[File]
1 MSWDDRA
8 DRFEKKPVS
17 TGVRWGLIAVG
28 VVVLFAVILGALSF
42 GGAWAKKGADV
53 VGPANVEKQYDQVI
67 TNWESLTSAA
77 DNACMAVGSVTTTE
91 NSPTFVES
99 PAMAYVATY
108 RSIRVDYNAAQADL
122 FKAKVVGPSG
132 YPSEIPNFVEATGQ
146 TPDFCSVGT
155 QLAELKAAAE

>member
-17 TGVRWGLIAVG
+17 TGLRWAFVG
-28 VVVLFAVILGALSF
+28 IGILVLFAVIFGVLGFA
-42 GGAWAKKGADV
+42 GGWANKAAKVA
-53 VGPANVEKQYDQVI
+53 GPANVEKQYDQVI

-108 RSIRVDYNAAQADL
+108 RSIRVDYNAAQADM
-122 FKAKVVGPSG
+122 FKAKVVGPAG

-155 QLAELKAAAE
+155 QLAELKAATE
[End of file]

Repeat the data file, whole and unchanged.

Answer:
1 MSWDDRA
8 DRFEKKPVS
17 TGVRWGLIAVG
28 VVVLFAVILGALSF
42 GGAWAKKGADV
53 VGPANVEKQYDQVI
67 TNWESLTSAA
77 DNACMAVGSVTTTE
91 NSPTFVES
99 PAMAYVATY
108 RSIRVDYNAAQADL
122 FKAKVVGPSG
132 YPSEIPNFVEATGQ
146 TPDFCSVGT
155 QLAELKAAAE

>member
-17 TGVRWGLIAVG
+17 TGLRWAFVG
-28 VVVLFAVILGALSF
+28 IGILVLFAVIFGVLGFA
-42 GGAWAKKGADV
+42 GGWANKAAKVA
-53 VGPANVEKQYDQVI
+53 GPANVEKQYDQVI

-108 RSIRVDYNAAQADL
+108 RSIRVDYNAAQADM
-122 FKAKVVGPSG
+122 FKAKVVGPAG

-155 QLAELKAAAE
+155 QLAELKAATE